Seed World

Yield10 Bioscience Signs Exclusive License with University of Missouri for Technology to Boost Oil Content in Crops

Yield10 Bioscience announced that it has signed an exclusive worldwide license from the University of Missouri (MU) for a novel, advanced technology to boost oil content in crops. The license expands Yield10’s intellectual property portfolio around technologies for increasing oil content in oilseed crops. This new gene target, designated C3012 by Yield10, is consistent with the company’s focus on using CRISPR-Cas/9 genome-editing to increase seed oil content, the primary economic value driver in these crops.

Professor of Biochemistry Jay Thelen and his team at the MU Bond Life Sciences Center, have made fundamental biochemistry discoveries related to the function and regulation of Acetyl-CoA carboxylase (“ACCase”), a key rate-limiting enzyme involved in oil production in crops. In 2018, Yield10 licensed technology from MU related to a trait named C3007, a gene for a negative controller that inhibits the enzyme activity of ACCase. The new technology licensed by Yield10, C3012, targets an additional gene in the ACCase complex that may complement the activity of C3007 to boost oil content in crops. Yield10 also licensed from MU in 2018 a yield target called C3010, which, if over-expressed, results in increased activity of ACCase and may lead to increased oil content.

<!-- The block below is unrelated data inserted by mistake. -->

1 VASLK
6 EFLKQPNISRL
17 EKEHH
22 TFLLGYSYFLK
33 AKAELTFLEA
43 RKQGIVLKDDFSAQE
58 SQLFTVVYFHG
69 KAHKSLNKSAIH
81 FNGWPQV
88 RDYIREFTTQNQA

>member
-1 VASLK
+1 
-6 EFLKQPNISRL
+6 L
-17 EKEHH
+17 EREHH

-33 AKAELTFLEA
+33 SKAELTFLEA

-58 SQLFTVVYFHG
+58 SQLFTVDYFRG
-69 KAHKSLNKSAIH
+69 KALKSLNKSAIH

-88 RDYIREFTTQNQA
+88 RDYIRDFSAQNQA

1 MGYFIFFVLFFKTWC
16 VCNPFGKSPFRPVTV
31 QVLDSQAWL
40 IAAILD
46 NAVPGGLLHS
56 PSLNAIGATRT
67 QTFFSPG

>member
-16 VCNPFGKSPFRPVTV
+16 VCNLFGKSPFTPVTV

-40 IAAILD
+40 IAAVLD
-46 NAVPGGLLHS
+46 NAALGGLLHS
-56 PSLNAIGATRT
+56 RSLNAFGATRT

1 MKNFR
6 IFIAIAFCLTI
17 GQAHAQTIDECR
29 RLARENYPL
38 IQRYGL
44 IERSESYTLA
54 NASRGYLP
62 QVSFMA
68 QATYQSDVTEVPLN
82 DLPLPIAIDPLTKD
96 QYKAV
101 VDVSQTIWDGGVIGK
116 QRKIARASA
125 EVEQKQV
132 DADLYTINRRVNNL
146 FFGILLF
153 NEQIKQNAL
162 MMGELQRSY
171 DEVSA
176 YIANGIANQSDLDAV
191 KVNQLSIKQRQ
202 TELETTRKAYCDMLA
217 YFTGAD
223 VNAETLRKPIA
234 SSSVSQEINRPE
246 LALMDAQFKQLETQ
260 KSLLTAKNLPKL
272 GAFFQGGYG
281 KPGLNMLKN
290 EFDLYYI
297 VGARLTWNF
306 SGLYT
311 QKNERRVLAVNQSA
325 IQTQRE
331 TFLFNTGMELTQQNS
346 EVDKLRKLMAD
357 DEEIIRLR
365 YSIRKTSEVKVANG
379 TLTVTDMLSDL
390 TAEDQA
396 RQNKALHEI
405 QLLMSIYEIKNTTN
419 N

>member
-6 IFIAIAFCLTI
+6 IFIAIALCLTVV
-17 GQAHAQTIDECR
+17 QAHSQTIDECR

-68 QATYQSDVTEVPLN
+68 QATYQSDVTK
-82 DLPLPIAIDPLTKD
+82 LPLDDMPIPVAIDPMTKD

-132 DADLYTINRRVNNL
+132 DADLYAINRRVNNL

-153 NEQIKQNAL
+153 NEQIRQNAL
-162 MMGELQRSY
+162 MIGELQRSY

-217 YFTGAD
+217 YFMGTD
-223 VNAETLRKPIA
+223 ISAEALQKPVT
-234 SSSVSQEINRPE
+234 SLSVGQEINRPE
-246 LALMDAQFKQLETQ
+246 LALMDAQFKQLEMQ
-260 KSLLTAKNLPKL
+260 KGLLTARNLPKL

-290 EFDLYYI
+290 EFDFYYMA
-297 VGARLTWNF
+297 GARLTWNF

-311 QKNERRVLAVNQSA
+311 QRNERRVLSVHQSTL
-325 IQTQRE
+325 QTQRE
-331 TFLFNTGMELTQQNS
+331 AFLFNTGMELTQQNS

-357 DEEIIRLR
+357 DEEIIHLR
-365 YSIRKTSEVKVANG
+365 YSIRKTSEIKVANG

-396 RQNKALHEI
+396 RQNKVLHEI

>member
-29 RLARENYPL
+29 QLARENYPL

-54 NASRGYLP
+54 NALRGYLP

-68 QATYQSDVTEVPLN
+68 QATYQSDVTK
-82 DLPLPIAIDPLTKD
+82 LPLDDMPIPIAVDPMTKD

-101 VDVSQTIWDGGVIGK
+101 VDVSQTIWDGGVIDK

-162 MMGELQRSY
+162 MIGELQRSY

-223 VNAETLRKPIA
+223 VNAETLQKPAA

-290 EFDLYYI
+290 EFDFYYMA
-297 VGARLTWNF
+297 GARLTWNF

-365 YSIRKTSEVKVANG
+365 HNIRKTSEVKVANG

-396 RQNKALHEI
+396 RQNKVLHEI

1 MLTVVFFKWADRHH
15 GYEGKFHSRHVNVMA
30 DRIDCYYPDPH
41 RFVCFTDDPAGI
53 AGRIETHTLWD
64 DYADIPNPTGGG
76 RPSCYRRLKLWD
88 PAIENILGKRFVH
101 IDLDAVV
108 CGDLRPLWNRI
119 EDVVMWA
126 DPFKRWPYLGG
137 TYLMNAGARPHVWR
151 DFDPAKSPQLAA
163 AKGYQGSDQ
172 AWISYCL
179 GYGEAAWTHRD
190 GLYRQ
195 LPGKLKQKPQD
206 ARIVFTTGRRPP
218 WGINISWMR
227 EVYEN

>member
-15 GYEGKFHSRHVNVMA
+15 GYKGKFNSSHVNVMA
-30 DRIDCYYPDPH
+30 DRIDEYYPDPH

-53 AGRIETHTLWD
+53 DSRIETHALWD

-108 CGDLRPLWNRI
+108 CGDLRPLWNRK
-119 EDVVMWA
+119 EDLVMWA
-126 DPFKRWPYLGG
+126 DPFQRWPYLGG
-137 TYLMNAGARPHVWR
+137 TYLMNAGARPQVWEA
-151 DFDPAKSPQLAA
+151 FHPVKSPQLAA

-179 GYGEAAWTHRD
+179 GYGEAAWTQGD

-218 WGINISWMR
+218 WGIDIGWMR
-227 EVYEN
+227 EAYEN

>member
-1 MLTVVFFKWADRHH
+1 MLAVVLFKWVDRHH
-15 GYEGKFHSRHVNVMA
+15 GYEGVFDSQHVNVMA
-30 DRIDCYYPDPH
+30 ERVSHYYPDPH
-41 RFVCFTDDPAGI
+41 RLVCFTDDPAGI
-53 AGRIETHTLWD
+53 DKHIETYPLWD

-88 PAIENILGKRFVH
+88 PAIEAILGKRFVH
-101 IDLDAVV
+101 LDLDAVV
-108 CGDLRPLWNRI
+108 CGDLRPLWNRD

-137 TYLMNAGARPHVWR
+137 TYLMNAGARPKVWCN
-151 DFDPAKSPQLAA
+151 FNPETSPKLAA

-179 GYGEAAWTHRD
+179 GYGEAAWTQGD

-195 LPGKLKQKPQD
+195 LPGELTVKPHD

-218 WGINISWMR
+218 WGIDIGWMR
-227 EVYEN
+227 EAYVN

“This additional license with University of Missouri underscores our focus on gene targets in the ACCase complex to re-engineer oil biosynthesis pathways in crops,” says Oliver Peoples, president and CEO of Yield10 Bioscience. “We look forward to evaluating the new technology accessed under the license which we have designated C3012 both on its own as well as in combination with C3007, where we believe its activity may be synergistic. The detailed biochemistry studies performed by Dr. Thelen and his team have not only improved our understanding of the regulation of these critical metabolic pathways but have led to these impressive discoveries and patent applications around the ACCase complex, and we look forward to continuing our work together.”

“The ACCase protein complex is the gatekeeper for carbon flow into fatty acid biosynthesis,” says Thelen. “In terms of regulation, this complex is poorly understood in plants. My lab is focused on identifying new components to this complex and leveraging these discoveries to push carbon flow through this bottleneck. The end goal is to engineer plants to produce more oil.”

“The discoveries made by Dr. Thelen and his team around the biochemistry of a key enzyme in a key fatty acid biosynthesis pathway in plants represents an innovative and significant advancement in boosting oil content and yield in crops,” says Sam Bish, interim director and senior licensing and business development associate, MU Technology Advancement Office. “This additional license to Yield10 Bioscience further enables the company to assemble and deploy advanced technologies to increase the amount of oil harvested from plants, an important renewable source of hydrocarbons for food, energy and chemical feedstocks. The availability of healthy, edible oils is a crucial element in enhancing global food security.”

Thelen is a member of Yield10 Bioscience’s Science Advisory Board.